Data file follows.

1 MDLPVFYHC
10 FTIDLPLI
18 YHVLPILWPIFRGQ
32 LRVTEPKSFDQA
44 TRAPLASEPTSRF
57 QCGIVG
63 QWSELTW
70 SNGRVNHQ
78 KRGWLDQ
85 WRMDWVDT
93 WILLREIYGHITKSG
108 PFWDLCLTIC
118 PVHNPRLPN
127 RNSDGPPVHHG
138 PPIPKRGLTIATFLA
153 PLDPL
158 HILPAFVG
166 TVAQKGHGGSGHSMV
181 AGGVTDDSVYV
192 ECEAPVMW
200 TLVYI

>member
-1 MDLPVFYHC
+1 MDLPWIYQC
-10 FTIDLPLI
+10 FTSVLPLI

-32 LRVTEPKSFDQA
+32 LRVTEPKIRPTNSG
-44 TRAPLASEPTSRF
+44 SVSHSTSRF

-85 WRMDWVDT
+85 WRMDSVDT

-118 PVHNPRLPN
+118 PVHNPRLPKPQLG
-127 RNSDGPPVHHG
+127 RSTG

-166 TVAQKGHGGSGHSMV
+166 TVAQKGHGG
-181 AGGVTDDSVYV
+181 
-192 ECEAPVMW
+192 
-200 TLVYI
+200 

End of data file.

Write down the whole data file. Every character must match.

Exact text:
1 MDLPVFYHC
10 FTIDLPLI
18 YHVLPILWPIFRGQ
32 LRVTEPKSFDQA
44 TRAPLASEPTSRF
57 QCGIVG
63 QWSELTW
70 SNGRVNHQ
78 KRGWLDQ
85 WRMDWVDT
93 WILLREIYGHITKSG
108 PFWDLCLTIC
118 PVHNPRLPN
127 RNSDGPPVHHG
138 PPIPKRGLTIATFLA
153 PLDPL
158 HILPAFVG
166 TVAQKGHGGSGHSMV
181 AGGVTDDSVYV
192 ECEAPVMW
200 TLVYI

>member
-1 MDLPVFYHC
+1 MDLPWIYQC
-10 FTIDLPLI
+10 FTSVLPLI

-32 LRVTEPKSFDQA
+32 LRVTEPKIRPTNSG
-44 TRAPLASEPTSRF
+44 SVSHSTSRF

-85 WRMDWVDT
+85 WRMDSVDT

-118 PVHNPRLPN
+118 PVHNPRLPKPQLG
-127 RNSDGPPVHHG
+127 RSTG

-166 TVAQKGHGGSGHSMV
+166 TVAQKGHGG
-181 AGGVTDDSVYV
+181 
-192 ECEAPVMW
+192 
-200 TLVYI
+200 